And so the perceived challenge caused by Israeli-Arabs motivated Eden Natan Zada (also known as Eden Tzuberi) violence in the Shfaram. Eden, and other Jewish extremists, views all of Biblical Israel (I.e., Greater Israel) as an eternal inheritance of the Jewish people and that all non-Jews should be banished. This view is extreme because it demonstrates a great departure from a Maimonidean teaching that permits monotheists, Sons of Noah to remain in the Land of Israel as resident aliens.”

Certainly, the State of Israel and the majority of its Jewish citizens make no such distinctions in their relations with Israeli-Arabs. However, those of religious conviction that do depart from this principle have ultimately deviated from a classical Jewish posture that has existed as a dominant position since Maimonides epic work, the Mishneh Torah.

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Jewish Extremism

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Jewish Extremism in Israel – Agnosticism/Atheism – 12/09/98

Jewish Extremism in Israel

Dateline: December 09, 1998

Yitzhak Rabin’s murder was neither the conclusion nor even the beginning of a long and not always subtle process which is moving Israel away from a secular state towards a theocracy. Two very different groups are attempting to peacefully coexist in Israel, each with mutually exclusive identities and each contending to define the nature of Israeli society. Sometimes one is dominant, sometimes the other – but at all times it is impossible to understand Israel with recognizing both.

One group promotes a modern society functioning according to the accepted rules of developed western societies, based on the concepts of civil liberties and civil citizenship. A second group, the focus of this article, recognize as their sole authority a selective interpretation of the Jewish halacha, or religious law. Their aim is to create a “halachic Jewish state,” a theocracy where the only law is religious in nature and all obligations and rights are defined in ancient religious terms. Their “Land of Israel” is not a strip of land with territorial boundaries, it is instead a spiritual and theological concept which must be realized.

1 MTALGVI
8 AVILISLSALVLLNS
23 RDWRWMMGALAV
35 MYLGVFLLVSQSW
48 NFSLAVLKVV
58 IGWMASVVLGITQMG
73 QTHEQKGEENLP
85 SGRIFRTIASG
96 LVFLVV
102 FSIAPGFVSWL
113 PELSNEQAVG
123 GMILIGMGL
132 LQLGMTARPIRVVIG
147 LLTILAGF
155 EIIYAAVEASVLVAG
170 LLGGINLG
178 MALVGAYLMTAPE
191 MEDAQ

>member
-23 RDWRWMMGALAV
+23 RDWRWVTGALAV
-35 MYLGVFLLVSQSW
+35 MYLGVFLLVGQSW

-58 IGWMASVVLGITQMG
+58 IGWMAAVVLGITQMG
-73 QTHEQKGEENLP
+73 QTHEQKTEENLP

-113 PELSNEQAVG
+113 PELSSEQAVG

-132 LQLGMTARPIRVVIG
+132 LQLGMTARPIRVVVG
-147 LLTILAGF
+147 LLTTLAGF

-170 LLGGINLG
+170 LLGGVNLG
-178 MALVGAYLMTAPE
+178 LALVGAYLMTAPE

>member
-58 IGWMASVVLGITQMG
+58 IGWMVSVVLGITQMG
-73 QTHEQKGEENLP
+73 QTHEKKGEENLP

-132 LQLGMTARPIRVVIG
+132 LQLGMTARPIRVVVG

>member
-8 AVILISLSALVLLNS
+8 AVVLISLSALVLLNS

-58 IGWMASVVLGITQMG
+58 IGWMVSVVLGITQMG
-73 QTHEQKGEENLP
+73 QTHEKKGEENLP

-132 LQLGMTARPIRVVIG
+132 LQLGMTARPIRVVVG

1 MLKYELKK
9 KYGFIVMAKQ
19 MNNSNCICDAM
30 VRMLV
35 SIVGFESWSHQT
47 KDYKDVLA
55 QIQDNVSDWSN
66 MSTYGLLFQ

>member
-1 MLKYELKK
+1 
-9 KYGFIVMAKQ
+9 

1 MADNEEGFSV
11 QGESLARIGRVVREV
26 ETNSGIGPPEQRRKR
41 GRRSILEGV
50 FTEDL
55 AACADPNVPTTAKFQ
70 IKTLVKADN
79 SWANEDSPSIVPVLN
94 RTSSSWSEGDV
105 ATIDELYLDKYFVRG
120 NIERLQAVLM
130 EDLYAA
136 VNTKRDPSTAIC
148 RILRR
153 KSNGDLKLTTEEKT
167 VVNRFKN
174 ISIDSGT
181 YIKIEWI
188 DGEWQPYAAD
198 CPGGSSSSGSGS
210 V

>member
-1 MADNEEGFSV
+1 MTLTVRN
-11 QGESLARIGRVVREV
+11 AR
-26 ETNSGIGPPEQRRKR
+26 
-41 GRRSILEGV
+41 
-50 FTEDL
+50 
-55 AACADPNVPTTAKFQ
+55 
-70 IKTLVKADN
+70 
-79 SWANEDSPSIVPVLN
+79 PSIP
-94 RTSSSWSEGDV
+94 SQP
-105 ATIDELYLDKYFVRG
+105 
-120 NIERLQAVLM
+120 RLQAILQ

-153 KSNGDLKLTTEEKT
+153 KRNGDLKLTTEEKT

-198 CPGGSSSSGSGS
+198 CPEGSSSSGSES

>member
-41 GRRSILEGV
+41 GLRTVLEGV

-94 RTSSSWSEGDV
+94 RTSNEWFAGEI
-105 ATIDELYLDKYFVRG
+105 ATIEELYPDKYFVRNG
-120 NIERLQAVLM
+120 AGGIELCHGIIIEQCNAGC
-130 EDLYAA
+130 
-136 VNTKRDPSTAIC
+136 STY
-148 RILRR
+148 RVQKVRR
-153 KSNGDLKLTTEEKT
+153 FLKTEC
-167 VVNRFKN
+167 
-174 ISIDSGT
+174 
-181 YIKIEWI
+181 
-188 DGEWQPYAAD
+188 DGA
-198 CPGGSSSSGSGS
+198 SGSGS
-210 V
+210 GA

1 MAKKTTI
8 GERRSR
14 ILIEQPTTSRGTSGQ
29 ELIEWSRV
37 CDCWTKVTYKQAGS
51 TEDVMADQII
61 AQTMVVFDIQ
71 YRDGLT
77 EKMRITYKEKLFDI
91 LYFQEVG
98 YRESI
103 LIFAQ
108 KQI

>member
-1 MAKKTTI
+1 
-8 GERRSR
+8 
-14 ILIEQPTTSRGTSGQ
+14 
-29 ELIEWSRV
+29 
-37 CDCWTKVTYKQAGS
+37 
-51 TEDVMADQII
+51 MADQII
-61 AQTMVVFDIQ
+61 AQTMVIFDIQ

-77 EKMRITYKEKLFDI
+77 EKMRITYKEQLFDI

Who are they? Where do they come from? What are their current political activities and immediate political goals? And, most importantly, what effect are they having on the peace process between Israel and the Palestinians? The answers are disturbing at best.

The history of Gush Emunim, or Bloc of the Faithful, can most simply be traced back to a cadre of young men hardened in the 1967 war and who, through the 1970s, came into leadership positions in far-right and ultra-religious communities across Israel. After becoming organized on a wider scale by the mid-1970s, they engaged in a considerable variety of direct-action political activities. Their efforts ranged from mass-protest rallies in which the morals of the nation were rebuked, to terrorist acts designed to sabotage peace efforts with Arab neighbors.

With assistance from various sympathetic government leaders, Gush Emunim have been especially involved with the effort to increase the numbers of settlers in the Occupied Territories. Those areas are considered by them to be a part of “Greater Israel” – part of the spiritual and theological state which Jews are destined to rule over. Settlers are often themselves members of Gush Emunim who then proceed to engage in deliberate conflict with Palestinian neighbors, provoking confrontation at every turn. As you will see, the interests of their immediate Palestinian neighbors are simply not considered relevant.